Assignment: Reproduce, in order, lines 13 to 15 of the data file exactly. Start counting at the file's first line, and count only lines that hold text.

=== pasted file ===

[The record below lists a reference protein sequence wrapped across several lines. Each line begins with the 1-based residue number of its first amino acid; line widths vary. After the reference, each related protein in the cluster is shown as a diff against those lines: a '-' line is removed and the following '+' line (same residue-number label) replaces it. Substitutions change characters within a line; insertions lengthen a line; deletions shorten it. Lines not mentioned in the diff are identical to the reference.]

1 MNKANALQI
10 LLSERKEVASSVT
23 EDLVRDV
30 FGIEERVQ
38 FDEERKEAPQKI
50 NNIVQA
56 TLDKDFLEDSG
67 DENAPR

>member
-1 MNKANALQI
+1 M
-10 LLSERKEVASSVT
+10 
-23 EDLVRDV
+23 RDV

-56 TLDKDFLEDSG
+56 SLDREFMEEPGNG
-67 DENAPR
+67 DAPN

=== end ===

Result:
-10 LLSERKEVASSVT
+10 
-23 EDLVRDV